There’s been a gaping android-sized hole in the videogame market for a long while now, one that gets larger with each passing year of Capcom’s reluctance to please a very vocal group of consumers. We call it the “Mega Man Hole.” Joining Keiji Inafune’s Mighty No. 9 in its effort to fill this chasm through crowd-funding is Battery Staple Games’ “roguelike multiplayer action platformer,” Echoes of Eridu.
This early preview version of the game, purportedly representing 20-25% of the final product, wears its inspiration like a badge of honour; the chiptune music is a perfect throwback to the SNES era and is just as infectious, clawing its 16-bit hooks into your brain and demanding your nostalgic attention. The early artwork of the game is similarly reminiscent of this era, though it’s wonderful to see a game proving that deriving inspiration from the timeframe’s art does not require being beholden to it. Echoes of Eridu’s visuals capture the essence without relying on a pixelised art style designed to tug on nostalgia, resulting in a closer representation of how we fondly remember the games through the lens of time.
What exactly does “roguelike multiplayer action platformer” mean, though? Battery Staple Games summarise it by saying “Take one part Mega Man X and one part roguelike goodness. Add multiplayer,” and that really is the best way to put it. Echoes of Eridu does a great job of it, too; despite adding elements to the formula, it treats the action platformer genre with a huge amount of fidelity that borders on reverence.
The game has a fantastic amount of tactility to the controls, reacting to inputs almost as well as the notoriously responsive Super Meat Boy in very similar ways. Basic acts like jumping give a huge sense of control, the only issue at this stage of development being an off-balance weight to the characters.
The platforming itself continues the game’s faithfulness to the genre with a ton of classic platforming puzzles. For instance, there are blue platforms fading in and out of existence, egging you on toward the ostensible rewards at the end as they get trickier and occasionally bringing your android’s wall-sliding ability – itself used in a ton of puzzles – into things. The preview began to repeat these quite quickly, though it’s safe to assume there’ll be plenty more variety in the final version.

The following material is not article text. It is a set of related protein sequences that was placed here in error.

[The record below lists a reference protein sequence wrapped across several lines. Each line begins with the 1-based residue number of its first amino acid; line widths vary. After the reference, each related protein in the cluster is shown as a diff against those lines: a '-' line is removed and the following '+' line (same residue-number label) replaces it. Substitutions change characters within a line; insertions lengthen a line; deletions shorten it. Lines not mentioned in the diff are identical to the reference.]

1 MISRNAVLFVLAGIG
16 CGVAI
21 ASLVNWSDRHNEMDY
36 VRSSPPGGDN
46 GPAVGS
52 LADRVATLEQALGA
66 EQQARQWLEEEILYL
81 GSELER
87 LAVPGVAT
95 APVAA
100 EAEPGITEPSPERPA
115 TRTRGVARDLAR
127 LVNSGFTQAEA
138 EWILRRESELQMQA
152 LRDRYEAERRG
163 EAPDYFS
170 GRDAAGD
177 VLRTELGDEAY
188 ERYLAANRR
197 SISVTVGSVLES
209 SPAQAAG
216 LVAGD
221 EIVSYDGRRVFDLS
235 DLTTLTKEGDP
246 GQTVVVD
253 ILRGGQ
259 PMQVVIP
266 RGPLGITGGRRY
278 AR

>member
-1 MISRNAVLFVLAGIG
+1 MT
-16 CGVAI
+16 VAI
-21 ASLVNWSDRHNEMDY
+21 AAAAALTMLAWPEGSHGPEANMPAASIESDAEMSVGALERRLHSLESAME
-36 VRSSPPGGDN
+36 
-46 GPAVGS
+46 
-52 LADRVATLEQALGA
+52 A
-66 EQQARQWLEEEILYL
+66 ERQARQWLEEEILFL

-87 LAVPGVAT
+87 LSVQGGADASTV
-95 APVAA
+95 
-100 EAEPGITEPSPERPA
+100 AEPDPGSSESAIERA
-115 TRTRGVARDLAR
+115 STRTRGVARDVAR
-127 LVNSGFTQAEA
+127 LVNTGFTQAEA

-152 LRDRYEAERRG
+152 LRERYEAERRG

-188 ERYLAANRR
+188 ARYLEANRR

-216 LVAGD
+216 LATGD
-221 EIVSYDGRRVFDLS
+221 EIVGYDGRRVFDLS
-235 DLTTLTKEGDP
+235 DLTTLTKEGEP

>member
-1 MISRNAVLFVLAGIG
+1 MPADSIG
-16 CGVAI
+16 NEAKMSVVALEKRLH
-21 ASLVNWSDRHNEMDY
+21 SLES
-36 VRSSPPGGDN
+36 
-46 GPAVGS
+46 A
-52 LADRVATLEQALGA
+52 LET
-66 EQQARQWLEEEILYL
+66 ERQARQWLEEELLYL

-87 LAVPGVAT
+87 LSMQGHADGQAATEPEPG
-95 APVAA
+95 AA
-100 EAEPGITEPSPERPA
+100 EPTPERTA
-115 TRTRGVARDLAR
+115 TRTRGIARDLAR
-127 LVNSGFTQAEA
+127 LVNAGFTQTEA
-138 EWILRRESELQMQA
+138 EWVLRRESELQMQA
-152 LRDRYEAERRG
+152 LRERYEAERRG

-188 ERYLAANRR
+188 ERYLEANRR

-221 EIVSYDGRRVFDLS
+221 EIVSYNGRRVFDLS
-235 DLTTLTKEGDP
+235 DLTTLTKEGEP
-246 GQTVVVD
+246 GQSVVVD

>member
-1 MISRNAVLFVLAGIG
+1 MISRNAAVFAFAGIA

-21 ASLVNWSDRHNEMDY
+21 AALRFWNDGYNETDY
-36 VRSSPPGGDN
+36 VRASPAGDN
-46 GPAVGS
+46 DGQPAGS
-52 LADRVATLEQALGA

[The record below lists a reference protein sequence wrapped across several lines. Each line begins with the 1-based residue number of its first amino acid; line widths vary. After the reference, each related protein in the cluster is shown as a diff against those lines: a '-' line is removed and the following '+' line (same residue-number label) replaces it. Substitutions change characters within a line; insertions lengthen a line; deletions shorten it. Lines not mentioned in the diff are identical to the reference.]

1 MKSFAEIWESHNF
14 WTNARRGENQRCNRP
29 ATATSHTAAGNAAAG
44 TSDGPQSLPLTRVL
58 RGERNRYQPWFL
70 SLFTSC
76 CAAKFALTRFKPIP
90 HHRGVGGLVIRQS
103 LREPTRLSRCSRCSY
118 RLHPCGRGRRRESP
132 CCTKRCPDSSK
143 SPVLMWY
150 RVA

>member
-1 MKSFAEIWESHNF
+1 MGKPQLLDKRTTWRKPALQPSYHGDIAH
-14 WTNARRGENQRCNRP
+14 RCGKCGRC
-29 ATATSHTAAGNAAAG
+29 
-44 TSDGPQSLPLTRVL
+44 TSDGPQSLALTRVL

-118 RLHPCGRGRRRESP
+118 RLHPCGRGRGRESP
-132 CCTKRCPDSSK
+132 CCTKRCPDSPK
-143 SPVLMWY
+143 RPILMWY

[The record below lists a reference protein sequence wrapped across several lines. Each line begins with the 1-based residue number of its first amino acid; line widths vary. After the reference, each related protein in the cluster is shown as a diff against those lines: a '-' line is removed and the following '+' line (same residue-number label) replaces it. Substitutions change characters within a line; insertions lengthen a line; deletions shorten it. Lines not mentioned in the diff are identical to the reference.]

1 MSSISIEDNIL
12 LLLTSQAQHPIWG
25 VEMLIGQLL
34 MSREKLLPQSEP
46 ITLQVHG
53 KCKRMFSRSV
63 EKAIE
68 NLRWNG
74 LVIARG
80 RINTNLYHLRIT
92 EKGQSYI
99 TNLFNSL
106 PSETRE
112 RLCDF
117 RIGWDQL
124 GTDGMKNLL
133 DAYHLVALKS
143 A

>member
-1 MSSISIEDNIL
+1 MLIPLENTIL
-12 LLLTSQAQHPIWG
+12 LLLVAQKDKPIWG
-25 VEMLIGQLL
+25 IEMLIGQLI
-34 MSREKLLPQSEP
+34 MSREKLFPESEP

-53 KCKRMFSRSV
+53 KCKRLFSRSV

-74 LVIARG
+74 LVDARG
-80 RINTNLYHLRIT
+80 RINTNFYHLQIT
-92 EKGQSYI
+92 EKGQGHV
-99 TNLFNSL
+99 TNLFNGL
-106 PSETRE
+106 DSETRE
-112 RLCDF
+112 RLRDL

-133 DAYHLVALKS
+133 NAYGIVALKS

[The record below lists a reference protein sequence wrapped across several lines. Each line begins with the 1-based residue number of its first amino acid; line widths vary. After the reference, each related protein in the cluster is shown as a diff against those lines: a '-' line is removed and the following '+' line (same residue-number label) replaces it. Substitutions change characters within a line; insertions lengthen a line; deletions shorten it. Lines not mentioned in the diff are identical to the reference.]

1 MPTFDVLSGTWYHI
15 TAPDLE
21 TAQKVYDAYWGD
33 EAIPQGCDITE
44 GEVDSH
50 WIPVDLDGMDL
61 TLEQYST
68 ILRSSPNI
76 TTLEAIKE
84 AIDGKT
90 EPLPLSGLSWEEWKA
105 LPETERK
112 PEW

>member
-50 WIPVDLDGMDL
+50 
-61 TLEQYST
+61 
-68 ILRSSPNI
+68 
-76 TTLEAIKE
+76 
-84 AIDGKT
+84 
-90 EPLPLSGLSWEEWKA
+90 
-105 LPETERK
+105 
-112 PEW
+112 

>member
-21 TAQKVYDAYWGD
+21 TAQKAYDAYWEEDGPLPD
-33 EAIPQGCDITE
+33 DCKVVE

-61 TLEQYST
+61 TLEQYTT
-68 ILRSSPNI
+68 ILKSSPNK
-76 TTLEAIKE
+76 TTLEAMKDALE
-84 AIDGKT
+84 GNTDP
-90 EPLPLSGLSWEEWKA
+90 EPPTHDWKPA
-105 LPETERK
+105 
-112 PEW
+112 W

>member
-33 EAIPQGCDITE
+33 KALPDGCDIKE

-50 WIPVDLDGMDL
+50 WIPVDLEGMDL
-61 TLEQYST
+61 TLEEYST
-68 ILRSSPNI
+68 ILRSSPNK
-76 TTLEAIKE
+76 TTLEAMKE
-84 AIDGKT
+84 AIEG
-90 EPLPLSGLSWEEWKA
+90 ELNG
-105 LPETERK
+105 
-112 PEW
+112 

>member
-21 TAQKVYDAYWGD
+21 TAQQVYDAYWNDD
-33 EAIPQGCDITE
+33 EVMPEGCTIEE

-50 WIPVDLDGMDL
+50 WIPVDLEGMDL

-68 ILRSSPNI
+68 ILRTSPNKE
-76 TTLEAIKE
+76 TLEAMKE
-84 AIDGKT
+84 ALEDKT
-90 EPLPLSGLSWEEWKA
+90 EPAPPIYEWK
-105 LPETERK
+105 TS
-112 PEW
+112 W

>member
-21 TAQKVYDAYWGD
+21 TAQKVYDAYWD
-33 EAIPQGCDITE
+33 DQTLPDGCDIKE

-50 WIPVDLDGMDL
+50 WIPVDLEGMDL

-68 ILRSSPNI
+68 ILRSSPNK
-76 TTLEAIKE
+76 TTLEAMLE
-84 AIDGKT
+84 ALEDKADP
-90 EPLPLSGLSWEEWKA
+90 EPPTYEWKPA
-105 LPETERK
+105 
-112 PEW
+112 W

It is, after all, a roguelike. Your android has one life with which to complete its journey through these randomised levels, two themes of which are present in the preview: Lava – or jungle – infested space stations. These are well designed and vibrant, allowing for such inspired enemy designs as a Cthulhu-like hybrid of machine and flora.
Items are also randomised and locked inside crates including the speed-boosting ninja sash, life granting heart containers, and giant shurikens, allowing for the genre’s trademark divergent-gameplay-based narrative. In an interesting diversion from the roguelike norm, however, these persist between playthroughs of the game.
There are two playable characters present in Echoes of Eridu: Nina and Ace. Nina is the more traditional option, an android with a laser-ball-firing gun-arm that is unabashedly given the moniker of “N-Buster.” Ace is the Zero to Nina’s Mega Man, a laser sword in his hand.
The mechanics and balance of the characters definitely require some work. Ace is far too strong in his current form, his sword having much too large of a spread that can often hit enemies right above his head. On the other hand, Nina is handicapped by the N-Buster which fires in a very narrow line immediately in front of her. She also can’t crouch, rendering her completely unable to hit certain low-flying enemies, of which there are a lot.
Echoes of Eridu’s uncompromising combination of genres is an incredibly natural one, the two complementing each other without sacrifice. Already compelling in its unfinished state, we’re certainly hoping that Battery Staple Games get to realize the deep potential of this game through a successful crowd-funding campaign.